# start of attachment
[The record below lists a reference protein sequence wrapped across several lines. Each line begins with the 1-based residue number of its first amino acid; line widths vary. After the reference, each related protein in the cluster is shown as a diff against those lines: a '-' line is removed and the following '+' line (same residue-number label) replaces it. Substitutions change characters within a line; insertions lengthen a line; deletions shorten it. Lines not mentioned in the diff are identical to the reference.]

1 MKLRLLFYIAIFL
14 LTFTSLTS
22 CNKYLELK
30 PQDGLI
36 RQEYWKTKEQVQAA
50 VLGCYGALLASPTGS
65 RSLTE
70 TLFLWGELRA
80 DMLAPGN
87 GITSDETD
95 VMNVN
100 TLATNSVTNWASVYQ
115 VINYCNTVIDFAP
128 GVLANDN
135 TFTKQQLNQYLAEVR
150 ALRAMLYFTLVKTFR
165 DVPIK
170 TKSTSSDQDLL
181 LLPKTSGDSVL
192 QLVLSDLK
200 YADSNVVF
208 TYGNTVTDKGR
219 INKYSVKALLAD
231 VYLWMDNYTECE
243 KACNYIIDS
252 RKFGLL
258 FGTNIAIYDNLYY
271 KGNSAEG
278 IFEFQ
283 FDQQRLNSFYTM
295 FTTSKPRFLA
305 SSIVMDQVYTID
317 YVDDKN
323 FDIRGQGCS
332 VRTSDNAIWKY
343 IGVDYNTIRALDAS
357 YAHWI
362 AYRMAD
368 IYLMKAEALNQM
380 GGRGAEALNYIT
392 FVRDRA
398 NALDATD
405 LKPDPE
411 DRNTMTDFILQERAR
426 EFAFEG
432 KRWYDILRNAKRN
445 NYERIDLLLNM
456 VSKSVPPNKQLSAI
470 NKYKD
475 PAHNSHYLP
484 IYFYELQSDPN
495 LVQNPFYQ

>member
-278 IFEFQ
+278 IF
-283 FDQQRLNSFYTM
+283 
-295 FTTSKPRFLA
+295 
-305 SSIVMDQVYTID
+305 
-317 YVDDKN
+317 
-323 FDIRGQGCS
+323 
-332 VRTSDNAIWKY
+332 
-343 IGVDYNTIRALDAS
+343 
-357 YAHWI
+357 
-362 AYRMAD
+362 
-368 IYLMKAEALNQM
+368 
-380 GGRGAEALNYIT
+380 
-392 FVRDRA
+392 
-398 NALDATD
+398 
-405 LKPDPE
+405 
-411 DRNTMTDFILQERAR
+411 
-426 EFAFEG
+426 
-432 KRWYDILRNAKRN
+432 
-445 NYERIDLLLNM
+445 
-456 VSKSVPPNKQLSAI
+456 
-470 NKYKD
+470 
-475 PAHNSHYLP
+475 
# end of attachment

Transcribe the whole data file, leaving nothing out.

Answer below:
[The record below lists a reference protein sequence wrapped across several lines. Each line begins with the 1-based residue number of its first amino acid; line widths vary. After the reference, each related protein in the cluster is shown as a diff against those lines: a '-' line is removed and the following '+' line (same residue-number label) replaces it. Substitutions change characters within a line; insertions lengthen a line; deletions shorten it. Lines not mentioned in the diff are identical to the reference.]

1 MKLRLLFYIAIFL
14 LTFTSLTS
22 CNKYLELK
30 PQDGLI
36 RQEYWKTKEQVQAA
50 VLGCYGALLASPTGS
65 RSLTE
70 TLFLWGELRA
80 DMLAPGN
87 GITSDETD
95 VMNVN
100 TLATNSVTNWASVYQ
115 VINYCNTVIDFAP
128 GVLANDN
135 TFTKQQLNQYLAEVR
150 ALRAMLYFTLVKTFR
165 DVPIK
170 TKSTSSDQDLL
181 LLPKTSGDSVL
192 QLVLSDLK
200 YADSNVVF
208 TYGNTVTDKGR
219 INKYSVKALLAD
231 VYLWMDNYTECE
243 KACNYIIDS
252 RKFGLL
258 FGTNIAIYDNLYY
271 KGNSAEG
278 IFEFQ
283 FDQQRLNSFYTM
295 FTTSKPRFLA
305 SSIVMDQVYTID
317 YVDDKN
323 FDIRGQGCS
332 VRTSDNAIWKY
343 IGVDYNTIRALDAS
357 YAHWI
362 AYRMAD
368 IYLMKAEALNQM
380 GGRGAEALNYIT
392 FVRDRA
398 NALDATD
405 LKPDPE
411 DRNTMTDFILQERAR
426 EFAFEG
432 KRWYDILRNAKRN
445 NYERIDLLLNM
456 VSKSVPPNKQLSAI
470 NKYKD
475 PAHNSHYLP
484 IYFYELQSDPN
495 LVQNPFYQ

>member
-278 IFEFQ
+278 IF
-283 FDQQRLNSFYTM
+283 
-295 FTTSKPRFLA
+295 
-305 SSIVMDQVYTID
+305 
-317 YVDDKN
+317 
-323 FDIRGQGCS
+323 
-332 VRTSDNAIWKY
+332 
-343 IGVDYNTIRALDAS
+343 
-357 YAHWI
+357 
-362 AYRMAD
+362 
-368 IYLMKAEALNQM
+368 
-380 GGRGAEALNYIT
+380 
-392 FVRDRA
+392 
-398 NALDATD
+398 
-405 LKPDPE
+405 
-411 DRNTMTDFILQERAR
+411 
-426 EFAFEG
+426 
-432 KRWYDILRNAKRN
+432 
-445 NYERIDLLLNM
+445 
-456 VSKSVPPNKQLSAI
+456 
-470 NKYKD
+470 
-475 PAHNSHYLP
+475 